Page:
- 2 gallons of water
- 2+ capfuls of fish emulsion (adds nitrogen)
- 2 tablespoons of baking soda (sterilizes the cloves)
Liquid kelp can be substituted for fish emulsion. Whether buying fish emulsion or liquid kelp, look for all natural, no chemical formulas. Jamie usually buys these products from Garden’s Alive.
2. Prepare the Rows
Jamie shallow tills the area where he’ll be planting, but if you don’t want to use a tiller you can turn the soil over by hand. Jamie always uses a line strung around two posts to create straight rows. He also marks his rows with sticks or posts and labels them so he knows exactly what was planted.
After each row is dug, Jamie sprinkles ground up organic eggshells into the trough to add calcium. Next he sprinkles organic bone meal into the trough to add phosphorous (and calcium).
Soil Composition Pointers
Soil composition is a blog post in and of itself, but here are a few pointers.
- Make sure the soil drains well, otherwise the roots may rot. The slope of the land and soil composition are factors that effect drainage.
- To successfully grow nutritious food – the soil needs to be fertile and healthy. If you doubt the health of your soil, read up on the topic and make the appropriate amendments. You may even want to have it tested; local university extension services may be able to help you in this regard.
- Jamie supplements his soil with our own kitchen compost, and sometimes with Coast of Maine organic plant foods. He sometimes adds our neighbor’s aged cow manure or aged chicken manure – and some years he adds chopped up autumn leaves. To chop leaves, drive over them with your lawn mower before raking them up.
3. Plant the Garlic Cloves
Push each clove into the soil so that they are 4″ deep with the pointy end facing up (Jamie separates the cloves for planting as he goes along).
4. Water the Rows
Before covering the row with soil, water the planted garlic with the same liquid used to soak the cloves. If necessary, prepare more of this fish emulsion mixture.
5. Cover the Rows
Use the back of a rake to cover the rows with soil. It’s a good idea to spread a thick layer of straw over the whole area so the garlic cloves are insulated during cold winter temperatures. The layer of hay also discourages weeds from growing.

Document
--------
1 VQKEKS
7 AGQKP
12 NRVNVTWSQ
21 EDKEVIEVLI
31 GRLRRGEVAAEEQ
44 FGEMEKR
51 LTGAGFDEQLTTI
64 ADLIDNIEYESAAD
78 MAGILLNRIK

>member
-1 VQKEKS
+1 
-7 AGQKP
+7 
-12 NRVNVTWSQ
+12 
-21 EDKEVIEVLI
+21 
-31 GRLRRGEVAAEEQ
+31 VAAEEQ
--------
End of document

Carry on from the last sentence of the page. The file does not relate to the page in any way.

So now you know all about planting garlic in the fall!
Here’s a video of the process.
Read on to learn about harvesting, curing, and more
Harvest the garlic after the stalks have begun to wither and dry. At that point the bulbs are done growing. Gently dig up the bulbs; leave the stems and roots intact. Harvested garlic needs to be cured.
Curing garlic takes 3 to 4 weeks. During this process, the energy from the stalks becomes stored in the bulbs. The garlic keeps better and also tastes better when cured. I list a few different methods below. No matter which method you choose, the garlic needs to be stored in a dry, dark, well ventilated location during this process.
* Put the harvested garlic in a 1/4 or 1/2 bushel basket (bulb-side down)
* Tie bundles of garlic together and hang them (bulb-side down)
* Lay them single layer on a raised screen
After curing – cut off the tops, trim the roots, and put the garlic bulbs into a basket. Store in a cool, dry, dark, well ventilated location. We use our crawl space as a makeshift root cellar; even though it isn’t temperature controlled it is cool, dry, dark, and well ventilated.
Elephant garlic is actually a leek! It looks like garlic and has a similar, although milder, flavor.
In early June the hardneck varieties of garlic will send up stalks from the center of the plant; these are called garlic scapes. They are thicker than the leaves. The scape, if left on the plant, will form a flower and then seed. We cut off the scapes so that the plant gets the signal to send all of its energy to the bulb, instead of putting energy into growing flowers and seed. Scapes are a culinary delight and can be used for making my Vegan Garlic Scape Pesto and Oil-Free Vegan Pesto; they are also delicious grilled, added to soups, stir fries, and more.
If you enjoyed this post, you may also like It’s Time to Plan Your Garden and Buy Seeds. How’s your garden growing? Feel free to leave a comment or question below.